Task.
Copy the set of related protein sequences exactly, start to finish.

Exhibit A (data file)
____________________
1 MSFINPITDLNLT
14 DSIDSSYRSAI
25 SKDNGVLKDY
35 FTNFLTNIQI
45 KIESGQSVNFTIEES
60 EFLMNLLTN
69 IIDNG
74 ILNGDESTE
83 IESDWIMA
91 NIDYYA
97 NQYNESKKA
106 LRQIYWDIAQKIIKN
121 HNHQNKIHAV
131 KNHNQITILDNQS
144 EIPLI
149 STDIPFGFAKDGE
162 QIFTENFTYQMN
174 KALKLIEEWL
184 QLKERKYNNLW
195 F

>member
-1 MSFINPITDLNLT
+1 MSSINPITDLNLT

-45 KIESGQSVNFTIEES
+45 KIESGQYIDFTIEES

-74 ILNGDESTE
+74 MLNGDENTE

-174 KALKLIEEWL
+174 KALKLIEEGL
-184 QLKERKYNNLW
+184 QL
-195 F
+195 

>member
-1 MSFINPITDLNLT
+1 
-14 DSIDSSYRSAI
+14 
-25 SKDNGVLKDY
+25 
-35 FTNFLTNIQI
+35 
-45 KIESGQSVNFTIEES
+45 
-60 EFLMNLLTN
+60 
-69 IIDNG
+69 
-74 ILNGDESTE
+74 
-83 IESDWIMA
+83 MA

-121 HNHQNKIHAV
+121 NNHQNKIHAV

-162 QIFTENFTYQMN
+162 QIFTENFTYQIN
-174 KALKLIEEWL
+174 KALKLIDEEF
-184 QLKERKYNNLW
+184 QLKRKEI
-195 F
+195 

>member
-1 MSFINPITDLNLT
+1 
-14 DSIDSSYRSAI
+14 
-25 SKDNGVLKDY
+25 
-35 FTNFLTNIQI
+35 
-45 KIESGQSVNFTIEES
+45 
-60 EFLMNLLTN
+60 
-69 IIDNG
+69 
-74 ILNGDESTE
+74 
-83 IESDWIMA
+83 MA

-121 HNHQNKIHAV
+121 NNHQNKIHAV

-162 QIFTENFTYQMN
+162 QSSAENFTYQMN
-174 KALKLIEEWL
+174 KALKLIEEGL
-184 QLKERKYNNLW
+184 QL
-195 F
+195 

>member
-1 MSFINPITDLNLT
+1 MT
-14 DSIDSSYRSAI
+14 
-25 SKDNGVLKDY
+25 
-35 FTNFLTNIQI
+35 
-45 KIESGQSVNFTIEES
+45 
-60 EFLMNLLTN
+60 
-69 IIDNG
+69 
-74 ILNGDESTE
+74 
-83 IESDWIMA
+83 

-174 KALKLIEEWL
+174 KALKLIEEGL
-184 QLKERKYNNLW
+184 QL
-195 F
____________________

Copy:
1 MSFINPITDLNLT
14 DSIDSSYRSAI
25 SKDNGVLKDY
35 FTNFLTNIQI
45 KIESGQSVNFTIEES
60 EFLMNLLTN
69 IIDNG
74 ILNGDESTE
83 IESDWIMA
91 NIDYYA
97 NQYNESKKA
106 LRQIYWDIAQKIIKN
121 HNHQNKIHAV
131 KNHNQITILDNQS
144 EIPLI
149 STDIPFGFAKDGE
162 QIFTENFTYQMN
174 KALKLIEEWL
184 QLKERKYNNLW
195 F

>member
-1 MSFINPITDLNLT
+1 MSSINPITDLNLT

-45 KIESGQSVNFTIEES
+45 KIESGQYIDFTIEES

-74 ILNGDESTE
+74 MLNGDENTE

-174 KALKLIEEWL
+174 KALKLIEEGL
-184 QLKERKYNNLW
+184 QL
-195 F
+195 

>member
-1 MSFINPITDLNLT
+1 
-14 DSIDSSYRSAI
+14 
-25 SKDNGVLKDY
+25 
-35 FTNFLTNIQI
+35 
-45 KIESGQSVNFTIEES
+45 
-60 EFLMNLLTN
+60 
-69 IIDNG
+69 
-74 ILNGDESTE
+74 
-83 IESDWIMA
+83 MA

-121 HNHQNKIHAV
+121 NNHQNKIHAV

-162 QIFTENFTYQMN
+162 QIFTENFTYQIN
-174 KALKLIEEWL
+174 KALKLIDEEF
-184 QLKERKYNNLW
+184 QLKRKEI
-195 F
+195 

>member
-1 MSFINPITDLNLT
+1 
-14 DSIDSSYRSAI
+14 
-25 SKDNGVLKDY
+25 
-35 FTNFLTNIQI
+35 
-45 KIESGQSVNFTIEES
+45 
-60 EFLMNLLTN
+60 
-69 IIDNG
+69 
-74 ILNGDESTE
+74 
-83 IESDWIMA
+83 MA

-121 HNHQNKIHAV
+121 NNHQNKIHAV

-162 QIFTENFTYQMN
+162 QSSAENFTYQMN
-174 KALKLIEEWL
+174 KALKLIEEGL
-184 QLKERKYNNLW
+184 QL
-195 F
+195 

>member
-1 MSFINPITDLNLT
+1 MT
-14 DSIDSSYRSAI
+14 
-25 SKDNGVLKDY
+25 
-35 FTNFLTNIQI
+35 
-45 KIESGQSVNFTIEES
+45 
-60 EFLMNLLTN
+60 
-69 IIDNG
+69 
-74 ILNGDESTE
+74 
-83 IESDWIMA
+83 

-174 KALKLIEEWL
+174 KALKLIEEGL
-184 QLKERKYNNLW
+184 QL
-195 F